Usually, I set Fridays apart to highlight five of the best articles from lesser known bloggers that I have had the privilege of reading in a piece I call “Friday’s Fab Five.” Given the events of this past week, however, I decided to devote this week’s “Friday Five” (I’ll leave out the “fab” given the nature of this week’s events) to gathering and highlighting the development of the decision made by World Vision on Monday and the resounding shockwave that reverberated throughout Evangelicalism.
I have to say, up front, that this saddens me. To me, this was not simply an issue of people standing up for how they define marriage. These were Christian Evangelicals who gathered together in one voice and publicly demonstrated that it was more important for an organization to refuse to hire gay men and women than it was to care for the poorest of the poor, even children. If reports from Tony Jones are any indication, the evangelical backlash almost ended World Vision’s existence as an entity, and today thousands of children are waking up around the world to discover that the people who had committed to feeding them have pulled their sponsorship. It is a sad day in Christendom, no matter where you stand on the issue.
And here is how it happened.
March 24, 2014
Christianity Today broke the story that World Vision had made a policy change: given the denominational diversity they represent and the division within Christianity over the issue of same sex marriage, they have decided to revoke their policy that those in a same sex marriage are not eligible to be hired.
March 25, 2014
The initial backlash began quickly, with writers across the web painting this decision in very stark terms. Albert Mohler was somewhat delicate about it, referring to it simply as a “flawed moral vision,” but John Piper went so far as to declare that World Vision was now trivializing perdition and the cross. From that point forward, the terms began to grow increasingly stigmatizing. Russell Moore would announce that this places the very gospel at stake, and by the time New Testament professor Darrell Bock chimed it, World Vision’s decision was described as a “betrayal of Christianity” itself.
The reaction led to countless sponsors pulling their sponsorship of children, and the eruption of a counter-backlash from the other side. Rachel Held Evans pointed to the hypocrisy of the situation, with evangelicals that reacted to World Vision’s policy, pulled their funding of the children, and then wept “for the children that are hurt by this.” She would then go on to specifically address the problem of simply moving sponsorship to another organization. David Hayward put the same hypocrisy on visual display in a rather scathing cartoon that simply posed a question: “Dad, if you won’t pay gays at World Vision to feed starving children, why will you pay gays at the grocery store to feed yourself?”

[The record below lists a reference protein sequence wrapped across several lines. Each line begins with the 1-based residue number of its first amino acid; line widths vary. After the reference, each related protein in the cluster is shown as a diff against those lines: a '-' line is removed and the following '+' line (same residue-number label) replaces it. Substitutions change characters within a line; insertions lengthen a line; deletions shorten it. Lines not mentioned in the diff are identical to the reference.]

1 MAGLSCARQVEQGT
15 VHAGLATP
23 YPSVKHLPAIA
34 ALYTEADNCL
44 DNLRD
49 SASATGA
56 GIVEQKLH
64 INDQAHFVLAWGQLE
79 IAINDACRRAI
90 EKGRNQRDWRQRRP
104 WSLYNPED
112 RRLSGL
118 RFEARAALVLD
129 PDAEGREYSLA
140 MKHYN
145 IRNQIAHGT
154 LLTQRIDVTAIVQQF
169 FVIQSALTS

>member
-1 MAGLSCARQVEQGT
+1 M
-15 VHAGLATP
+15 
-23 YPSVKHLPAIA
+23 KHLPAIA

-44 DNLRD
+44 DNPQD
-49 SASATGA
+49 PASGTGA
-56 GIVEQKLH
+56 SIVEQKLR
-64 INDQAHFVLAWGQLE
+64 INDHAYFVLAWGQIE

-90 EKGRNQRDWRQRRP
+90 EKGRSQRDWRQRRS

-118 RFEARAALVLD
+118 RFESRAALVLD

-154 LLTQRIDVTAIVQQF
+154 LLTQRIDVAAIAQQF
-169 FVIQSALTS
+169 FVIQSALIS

The line was clearly drawn in the sand. Christianity is once again publicly divided, and the mass exodus from World Vision has begun.
March 26, 2014
Responding to public outcry and the sudden and overwhelming defunding of their organization, World Vision reverses their policy change. Fueled by information from a contact inside the agency, Tony Jones reveals the trauma and grief that had been taking place within World Vision since the backlash first began. Apparently, the reaction went beyond the overwhelming number of evangelicals who chose to abandon their child sponsorship; World Vision was looking at the very real possibility that the funding which allows them to remain a viable entity would cease. In other words, the reaction was so powerful that it almost ended one of the largest charity organizations in the United States.
March 27, 2014
And then, the reactions to the reversed policy started appearing. Karen Spears-Zacharias drew connections between the evangelical response and the late Fred Phelps, declaring that “those who bullied World Vision into retracting their position might as well marched alongside Westboro Baptist at military funerals with placards claiming Starve a Child, Save a Gay.” Jamie The Very Worst Missionary posed the very powerful question, “What does it say about our Faith when our response to a corporate policy change is to kick a needy child in the teeth?”
And it is this question that I think we need to ask ourselves as a Christian culture. Scripture speaks about homosexuality a whopping four times, yet demands that we care for the poor over 400 times. That should tell us something about emphasis, and that should expose our misplaced priorities.
I am not suggesting that we abandon what we hold as ethics, or that we celebrate something that we disagree with. However, I reminding the people of God that the enemy works through distraction, by leading us to fixate on things which rob us of our ability to be effective for the Kingdom of God.
And this past week, it was a very successful tactic.
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